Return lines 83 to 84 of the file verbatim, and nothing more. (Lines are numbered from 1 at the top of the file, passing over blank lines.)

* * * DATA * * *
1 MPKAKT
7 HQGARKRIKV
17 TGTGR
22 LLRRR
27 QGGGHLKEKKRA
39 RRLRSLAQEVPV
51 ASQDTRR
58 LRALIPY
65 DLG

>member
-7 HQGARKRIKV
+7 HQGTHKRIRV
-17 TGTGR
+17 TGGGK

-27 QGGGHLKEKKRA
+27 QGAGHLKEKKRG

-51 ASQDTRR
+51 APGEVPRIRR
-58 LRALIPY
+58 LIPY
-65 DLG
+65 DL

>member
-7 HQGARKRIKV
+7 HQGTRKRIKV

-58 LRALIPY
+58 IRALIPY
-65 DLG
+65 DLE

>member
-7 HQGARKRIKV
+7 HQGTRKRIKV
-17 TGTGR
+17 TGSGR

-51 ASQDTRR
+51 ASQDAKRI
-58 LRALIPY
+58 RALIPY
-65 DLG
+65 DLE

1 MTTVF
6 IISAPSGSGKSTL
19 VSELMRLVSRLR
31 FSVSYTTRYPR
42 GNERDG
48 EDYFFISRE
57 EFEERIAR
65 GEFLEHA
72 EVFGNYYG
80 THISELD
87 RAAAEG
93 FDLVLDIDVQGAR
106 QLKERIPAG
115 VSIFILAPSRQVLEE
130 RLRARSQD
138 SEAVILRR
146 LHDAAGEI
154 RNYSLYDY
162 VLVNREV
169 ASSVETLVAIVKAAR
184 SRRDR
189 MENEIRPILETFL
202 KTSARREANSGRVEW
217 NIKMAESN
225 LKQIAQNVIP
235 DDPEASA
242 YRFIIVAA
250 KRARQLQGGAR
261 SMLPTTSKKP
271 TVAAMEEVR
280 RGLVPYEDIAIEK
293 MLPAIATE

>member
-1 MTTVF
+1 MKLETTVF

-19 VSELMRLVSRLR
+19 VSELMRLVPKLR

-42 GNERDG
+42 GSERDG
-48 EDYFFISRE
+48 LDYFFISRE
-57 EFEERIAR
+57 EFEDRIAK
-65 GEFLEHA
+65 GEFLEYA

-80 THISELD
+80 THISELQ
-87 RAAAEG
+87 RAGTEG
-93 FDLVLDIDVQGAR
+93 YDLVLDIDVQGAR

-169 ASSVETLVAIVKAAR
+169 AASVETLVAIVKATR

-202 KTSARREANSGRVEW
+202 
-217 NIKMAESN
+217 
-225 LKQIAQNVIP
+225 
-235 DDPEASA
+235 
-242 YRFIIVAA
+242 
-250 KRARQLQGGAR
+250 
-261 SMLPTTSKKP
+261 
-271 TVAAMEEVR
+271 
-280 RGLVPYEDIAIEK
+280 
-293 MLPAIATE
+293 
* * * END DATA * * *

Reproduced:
+57 EFEDRIAK
-65 GEFLEHA